I just had the pleasure of learning of a writer I had never heard of before, Pico Iyer.
He’s a British-born essayist and novelist best known (except to me) for his travel writing. He’s written both non-fiction books and novels, including these intriguing titles: Video Night in Kathmandu and The Lady and the Monk. His latest book is The Art of Stillness: Adventures in Going Nowhere. I don’t know which to order first.
I listened to an interview with him last night and fell in love. Then, I listened to a TED talk this morning. In both, he didn’t talk directly about his book, about his concept, “Going Nowhere.” Yes, odd for a travel writer.
“Nowhere is magical unless you can bring the right eyes to it. You take an angry man to the Himalayas, he just starts complaining about the food.”
He’s a keen observer with a subtle sense of humor. He said that the best way he could develop more attentive, more appreciative eyes, was by going nowhere. It was the only way he could “sift through the slide-show of his life,” and make sense of it.
Going nowhere can be as simple as taking a few minutes out of your day, or a few days out of each season, or even taking a sabbatical in order to sit still long enough to find out what moves you and where you are happiest.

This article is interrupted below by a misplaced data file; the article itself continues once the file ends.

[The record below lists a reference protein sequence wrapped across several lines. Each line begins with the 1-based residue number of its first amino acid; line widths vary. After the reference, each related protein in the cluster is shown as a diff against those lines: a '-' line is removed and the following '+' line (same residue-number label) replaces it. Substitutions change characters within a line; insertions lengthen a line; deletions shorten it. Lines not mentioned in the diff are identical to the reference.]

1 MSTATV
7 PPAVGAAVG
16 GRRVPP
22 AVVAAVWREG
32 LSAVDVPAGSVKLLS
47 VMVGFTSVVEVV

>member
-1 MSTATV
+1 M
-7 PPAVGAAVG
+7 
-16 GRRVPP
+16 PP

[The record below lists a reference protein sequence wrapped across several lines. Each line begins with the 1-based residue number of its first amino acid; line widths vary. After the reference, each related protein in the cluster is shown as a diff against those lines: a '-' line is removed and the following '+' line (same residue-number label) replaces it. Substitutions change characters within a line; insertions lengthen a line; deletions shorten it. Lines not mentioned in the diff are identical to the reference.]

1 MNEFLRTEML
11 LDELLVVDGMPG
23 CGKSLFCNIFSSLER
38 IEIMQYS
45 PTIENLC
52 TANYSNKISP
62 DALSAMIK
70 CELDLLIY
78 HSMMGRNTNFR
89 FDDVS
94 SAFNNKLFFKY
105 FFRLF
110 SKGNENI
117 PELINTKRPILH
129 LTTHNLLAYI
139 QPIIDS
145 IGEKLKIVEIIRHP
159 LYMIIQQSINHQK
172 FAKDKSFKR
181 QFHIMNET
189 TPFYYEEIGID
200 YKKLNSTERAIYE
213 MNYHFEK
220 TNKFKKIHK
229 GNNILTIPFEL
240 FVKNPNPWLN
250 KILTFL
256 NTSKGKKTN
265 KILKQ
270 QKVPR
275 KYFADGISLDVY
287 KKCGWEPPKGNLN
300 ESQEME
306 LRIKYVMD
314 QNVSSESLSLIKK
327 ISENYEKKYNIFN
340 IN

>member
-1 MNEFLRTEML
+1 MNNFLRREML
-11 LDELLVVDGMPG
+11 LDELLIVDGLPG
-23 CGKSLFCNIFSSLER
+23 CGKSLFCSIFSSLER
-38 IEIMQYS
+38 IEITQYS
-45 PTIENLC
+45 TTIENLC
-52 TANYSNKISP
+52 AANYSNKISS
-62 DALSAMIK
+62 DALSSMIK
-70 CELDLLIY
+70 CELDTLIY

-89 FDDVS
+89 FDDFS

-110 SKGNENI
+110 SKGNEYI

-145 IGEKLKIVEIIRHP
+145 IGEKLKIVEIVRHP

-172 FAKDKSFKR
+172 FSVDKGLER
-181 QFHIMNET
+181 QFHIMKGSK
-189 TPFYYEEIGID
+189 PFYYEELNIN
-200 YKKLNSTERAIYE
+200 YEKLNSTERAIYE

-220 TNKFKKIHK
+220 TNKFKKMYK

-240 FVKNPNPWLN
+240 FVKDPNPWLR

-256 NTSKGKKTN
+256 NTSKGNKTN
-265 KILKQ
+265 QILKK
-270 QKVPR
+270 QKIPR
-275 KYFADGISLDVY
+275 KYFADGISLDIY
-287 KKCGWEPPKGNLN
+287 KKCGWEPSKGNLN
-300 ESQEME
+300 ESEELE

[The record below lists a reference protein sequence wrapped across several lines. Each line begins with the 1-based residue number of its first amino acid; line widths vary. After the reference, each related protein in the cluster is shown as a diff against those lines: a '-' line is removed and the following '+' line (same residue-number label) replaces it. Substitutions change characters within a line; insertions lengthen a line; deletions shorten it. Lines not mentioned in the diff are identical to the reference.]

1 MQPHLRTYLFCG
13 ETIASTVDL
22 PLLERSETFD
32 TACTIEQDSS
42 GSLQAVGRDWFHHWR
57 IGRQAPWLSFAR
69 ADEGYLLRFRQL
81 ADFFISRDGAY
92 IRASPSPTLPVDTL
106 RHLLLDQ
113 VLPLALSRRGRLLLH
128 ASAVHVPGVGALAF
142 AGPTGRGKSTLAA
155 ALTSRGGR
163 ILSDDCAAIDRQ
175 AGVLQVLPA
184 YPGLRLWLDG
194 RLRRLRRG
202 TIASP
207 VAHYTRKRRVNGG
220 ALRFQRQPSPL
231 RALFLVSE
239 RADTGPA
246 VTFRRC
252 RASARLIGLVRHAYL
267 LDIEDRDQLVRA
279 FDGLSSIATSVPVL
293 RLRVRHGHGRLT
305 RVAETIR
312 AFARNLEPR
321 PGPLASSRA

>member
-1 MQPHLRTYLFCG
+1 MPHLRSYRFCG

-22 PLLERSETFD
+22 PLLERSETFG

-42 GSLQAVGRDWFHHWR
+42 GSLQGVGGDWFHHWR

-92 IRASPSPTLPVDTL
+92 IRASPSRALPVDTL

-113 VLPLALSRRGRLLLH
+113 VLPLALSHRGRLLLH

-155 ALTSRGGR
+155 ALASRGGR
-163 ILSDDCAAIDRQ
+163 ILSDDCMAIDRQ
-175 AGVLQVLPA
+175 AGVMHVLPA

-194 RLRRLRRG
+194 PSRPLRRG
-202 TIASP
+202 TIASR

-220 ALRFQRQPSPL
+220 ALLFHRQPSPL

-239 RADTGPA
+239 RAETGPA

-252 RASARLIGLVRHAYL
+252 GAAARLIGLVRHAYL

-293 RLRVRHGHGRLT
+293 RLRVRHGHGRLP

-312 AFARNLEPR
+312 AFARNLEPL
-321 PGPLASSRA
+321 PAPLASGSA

I’ve noticed that when I’ve come back from a trip excited and wanting to share everything, I paint a picture with really big strokes, and a lack of focus. After I’ve had a week for things to percolate, I am more fully aware of the feelings and flavors of where I’ve been, and of what I’ve experienced.
For three weeks now, I have been sitting still for 10-15 minutes each morning and evening. I started as a way to bring more peace and focus into my life. Because of Pico Iyer’s talk, I look forward to using my new awareness the next time I travel.
I’ve included a link to his podcast on TEDtalks below. (It’s the first time I’ve done this, fingers crossed that it works!)
Please do check him out.
I hope you enjoy him as much as I did!